Presidential mistress (while a teenager) Mimi Alford claims the President who remains the most popular in modern U.S. offered her amyl nitrate poppers during a nude swimming party at the Palm Springs estate of Bing Crosby, the most popular entertainer of America’s Norman Rockwell era. The party took place around “White” Christmas of 1962.
“The shouts and shrieks of the partygoers,” writes Seymour Hersh in his earlier (but corroborating book) ‘The Dark Side of Camelot,’ “had the California State policeman guarding the estate that night assuming the sounds were actually the nighttime calls of coyotes.”
But as the whoops and shrieks got louder the alarmed state troopers finally called Kennedy’s Secret Service agents Joe Paolella and Larry Newman to ask if some coyotes were bothering the President. The agents, long accustomed to averting their gaze during these frequent episodes, finally went around the back fence and investigated.“ (Kennedy’s top aide) Dave Powers was banging a girl on the edge of the pool,” recalled Newman, “while the President was sitting across the pool having a drink and talking to some broads. Everybody was buck**s naked.”
But no word from the Secret Service agents if Bingo’s “Silent Night, Holy Night” played in the background during this solemn Yuletide celebration.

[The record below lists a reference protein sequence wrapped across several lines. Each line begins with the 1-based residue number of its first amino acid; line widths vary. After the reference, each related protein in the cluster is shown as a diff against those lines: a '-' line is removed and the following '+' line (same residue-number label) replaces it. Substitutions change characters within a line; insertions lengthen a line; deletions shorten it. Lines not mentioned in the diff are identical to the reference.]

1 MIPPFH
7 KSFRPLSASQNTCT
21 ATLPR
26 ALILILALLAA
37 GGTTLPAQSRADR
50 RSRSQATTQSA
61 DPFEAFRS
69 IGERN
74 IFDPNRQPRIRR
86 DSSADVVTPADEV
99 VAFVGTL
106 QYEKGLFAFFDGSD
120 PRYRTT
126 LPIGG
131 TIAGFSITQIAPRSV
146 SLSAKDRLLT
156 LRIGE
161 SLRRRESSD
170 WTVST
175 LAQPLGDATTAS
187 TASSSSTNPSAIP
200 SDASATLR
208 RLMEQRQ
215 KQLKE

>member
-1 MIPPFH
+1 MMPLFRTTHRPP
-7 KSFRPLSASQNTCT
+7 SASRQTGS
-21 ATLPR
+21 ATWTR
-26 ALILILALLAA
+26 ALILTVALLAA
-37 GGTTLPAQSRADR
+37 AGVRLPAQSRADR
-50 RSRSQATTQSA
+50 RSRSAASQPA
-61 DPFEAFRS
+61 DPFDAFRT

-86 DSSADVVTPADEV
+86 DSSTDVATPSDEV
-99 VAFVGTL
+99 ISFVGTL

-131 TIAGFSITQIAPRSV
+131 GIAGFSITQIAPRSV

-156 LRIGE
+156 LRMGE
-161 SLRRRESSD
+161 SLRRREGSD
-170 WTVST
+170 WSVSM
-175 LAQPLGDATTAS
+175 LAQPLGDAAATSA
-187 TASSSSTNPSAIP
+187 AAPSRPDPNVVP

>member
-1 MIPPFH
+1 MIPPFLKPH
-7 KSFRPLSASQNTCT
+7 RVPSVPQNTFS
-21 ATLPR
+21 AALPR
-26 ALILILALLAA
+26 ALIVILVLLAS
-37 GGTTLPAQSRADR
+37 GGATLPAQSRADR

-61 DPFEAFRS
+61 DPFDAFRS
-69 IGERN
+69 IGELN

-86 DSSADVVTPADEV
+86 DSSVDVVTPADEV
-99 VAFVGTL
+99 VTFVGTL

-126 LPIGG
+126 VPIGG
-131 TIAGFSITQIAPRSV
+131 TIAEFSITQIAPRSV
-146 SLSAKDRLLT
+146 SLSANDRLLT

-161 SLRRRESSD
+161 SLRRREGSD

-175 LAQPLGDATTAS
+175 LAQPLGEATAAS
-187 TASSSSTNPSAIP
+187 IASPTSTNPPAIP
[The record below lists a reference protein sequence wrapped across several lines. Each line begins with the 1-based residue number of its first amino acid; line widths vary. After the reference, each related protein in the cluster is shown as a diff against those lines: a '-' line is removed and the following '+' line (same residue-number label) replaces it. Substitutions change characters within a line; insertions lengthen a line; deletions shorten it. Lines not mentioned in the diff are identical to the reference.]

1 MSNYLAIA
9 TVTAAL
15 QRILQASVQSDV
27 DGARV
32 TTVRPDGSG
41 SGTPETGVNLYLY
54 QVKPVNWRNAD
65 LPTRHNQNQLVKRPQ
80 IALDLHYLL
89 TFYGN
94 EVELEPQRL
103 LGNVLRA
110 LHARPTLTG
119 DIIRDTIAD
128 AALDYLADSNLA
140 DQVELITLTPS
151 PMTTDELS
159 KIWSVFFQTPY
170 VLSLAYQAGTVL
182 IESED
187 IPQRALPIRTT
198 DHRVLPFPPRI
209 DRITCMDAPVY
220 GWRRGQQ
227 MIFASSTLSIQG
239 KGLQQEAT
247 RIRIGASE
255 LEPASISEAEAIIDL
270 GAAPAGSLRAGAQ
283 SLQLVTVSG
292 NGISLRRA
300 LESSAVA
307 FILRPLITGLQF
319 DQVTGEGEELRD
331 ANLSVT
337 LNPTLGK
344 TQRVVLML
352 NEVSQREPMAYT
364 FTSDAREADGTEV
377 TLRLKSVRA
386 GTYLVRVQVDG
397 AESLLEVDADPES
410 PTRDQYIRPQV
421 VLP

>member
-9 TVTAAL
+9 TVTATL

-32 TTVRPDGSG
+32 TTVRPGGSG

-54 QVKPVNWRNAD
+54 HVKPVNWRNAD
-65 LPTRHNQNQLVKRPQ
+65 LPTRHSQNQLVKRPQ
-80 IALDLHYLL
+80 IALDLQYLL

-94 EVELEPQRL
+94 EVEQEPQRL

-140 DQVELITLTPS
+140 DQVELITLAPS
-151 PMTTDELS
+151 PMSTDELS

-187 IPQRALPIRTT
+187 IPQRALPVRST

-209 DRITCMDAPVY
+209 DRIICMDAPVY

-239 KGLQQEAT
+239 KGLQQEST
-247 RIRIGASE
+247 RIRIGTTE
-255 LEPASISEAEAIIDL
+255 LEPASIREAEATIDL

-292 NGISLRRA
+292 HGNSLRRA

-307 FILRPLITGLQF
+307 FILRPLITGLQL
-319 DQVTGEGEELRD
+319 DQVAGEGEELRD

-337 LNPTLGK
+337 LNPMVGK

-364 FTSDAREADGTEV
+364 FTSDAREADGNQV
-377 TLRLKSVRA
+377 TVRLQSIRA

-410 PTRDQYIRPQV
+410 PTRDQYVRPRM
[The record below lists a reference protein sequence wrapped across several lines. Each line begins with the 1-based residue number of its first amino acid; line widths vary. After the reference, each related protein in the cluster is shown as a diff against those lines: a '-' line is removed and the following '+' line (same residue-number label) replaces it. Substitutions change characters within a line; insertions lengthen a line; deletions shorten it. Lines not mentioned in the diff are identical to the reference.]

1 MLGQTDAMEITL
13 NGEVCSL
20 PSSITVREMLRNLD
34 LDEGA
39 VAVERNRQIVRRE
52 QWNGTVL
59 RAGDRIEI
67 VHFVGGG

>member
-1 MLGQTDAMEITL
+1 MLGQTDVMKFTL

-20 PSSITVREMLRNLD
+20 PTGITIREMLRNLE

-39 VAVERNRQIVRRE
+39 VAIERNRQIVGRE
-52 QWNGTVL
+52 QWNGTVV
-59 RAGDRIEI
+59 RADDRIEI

Mere months earlier dozens of Cuban exiles (many of them college kids about Mimi Alford’s age) were infiltrating Cuba and bringing out eye-witness reports of what remains the biggest military threat to the U.S. since 1812. In the process dozens were also dying by firing squad and torture at the hands of Castro and Che Guevara’s KGB- tutored secret police.
For all the good the Cubans did:
“Nothing but refugee rumors,” sneered JFK’s National Security advisor, McGeorge Bundy on ABC’s Issues and Answers on October 14, 1962. “Nothing in Cuba presents a threat to the United States,” continued the Ivy League luminary, barely masking his scorn for these hot-headed and deceitful Cubans and their sensational reports of missiles. “There’s no likelihood that the Soviets or Cubans would try and install an offensive capability in Cuba,” he scoffed.
And for all the thanks the Cubans got:
“There's fifty-odd-thousand Cuban refugees in this country," sneered President Kennedy himself the following day, "all living for the day when we go to war with Cuba. They're the ones putting out this kind of stuff."
Exactly 48 hours later U-2 photos sat on the President’s desk revealing those “refugee rumors,” complete with nuclear warheads, and pointed directly at Bundy, JFK and their entire staff of sagacious Ivy League wizards.
After the Missile Crisis "resolution," the U.S. Coast Guard and even the British navy (when some intrepid exile freedom fighters moved their operation to the Bahamas and Kennedy notified his chum, British PM Harold Mc Millan of their intrepidness) shielded Castro from exile attacks. In the Florida Keys and Bahamas they were arresting and disarming the very exiles the CIA had been training and arming the month before.